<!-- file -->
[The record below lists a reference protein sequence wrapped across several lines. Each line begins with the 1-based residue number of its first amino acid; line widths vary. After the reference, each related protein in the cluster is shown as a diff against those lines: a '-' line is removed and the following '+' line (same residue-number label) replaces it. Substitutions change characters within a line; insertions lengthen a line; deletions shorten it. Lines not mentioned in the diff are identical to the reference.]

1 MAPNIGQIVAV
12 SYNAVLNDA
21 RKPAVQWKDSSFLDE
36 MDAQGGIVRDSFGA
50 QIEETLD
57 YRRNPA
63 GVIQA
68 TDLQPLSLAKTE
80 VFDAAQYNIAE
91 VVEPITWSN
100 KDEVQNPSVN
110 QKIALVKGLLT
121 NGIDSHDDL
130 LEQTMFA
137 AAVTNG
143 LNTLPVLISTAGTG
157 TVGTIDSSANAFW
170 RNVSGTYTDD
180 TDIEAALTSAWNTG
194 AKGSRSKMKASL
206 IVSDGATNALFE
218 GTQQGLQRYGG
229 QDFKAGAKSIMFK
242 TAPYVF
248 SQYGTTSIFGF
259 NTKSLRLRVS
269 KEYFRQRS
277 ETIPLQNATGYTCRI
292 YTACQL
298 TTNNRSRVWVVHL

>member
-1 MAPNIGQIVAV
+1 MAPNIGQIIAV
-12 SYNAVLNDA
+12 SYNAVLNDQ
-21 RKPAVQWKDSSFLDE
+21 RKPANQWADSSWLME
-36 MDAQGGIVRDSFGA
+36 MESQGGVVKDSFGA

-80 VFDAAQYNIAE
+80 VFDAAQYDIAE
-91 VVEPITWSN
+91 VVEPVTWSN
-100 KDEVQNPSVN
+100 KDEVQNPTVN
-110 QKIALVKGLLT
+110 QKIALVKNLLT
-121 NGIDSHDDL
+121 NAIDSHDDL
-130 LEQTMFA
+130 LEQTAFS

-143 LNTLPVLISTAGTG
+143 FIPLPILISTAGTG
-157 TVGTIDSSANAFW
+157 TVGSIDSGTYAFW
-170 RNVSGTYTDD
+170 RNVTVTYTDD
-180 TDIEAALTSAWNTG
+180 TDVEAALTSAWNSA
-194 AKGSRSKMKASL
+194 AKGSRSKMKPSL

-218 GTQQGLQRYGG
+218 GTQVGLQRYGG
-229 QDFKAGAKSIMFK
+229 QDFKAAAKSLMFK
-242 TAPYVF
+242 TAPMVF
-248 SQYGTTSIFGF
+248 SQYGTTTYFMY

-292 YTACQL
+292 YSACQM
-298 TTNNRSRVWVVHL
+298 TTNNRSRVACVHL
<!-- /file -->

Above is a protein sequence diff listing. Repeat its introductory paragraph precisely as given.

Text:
[The record below lists a reference protein sequence wrapped across several lines. Each line begins with the 1-based residue number of its first amino acid; line widths vary. After the reference, each related protein in the cluster is shown as a diff against those lines: a '-' line is removed and the following '+' line (same residue-number label) replaces it. Substitutions change characters within a line; insertions lengthen a line; deletions shorten it. Lines not mentioned in the diff are identical to the reference.]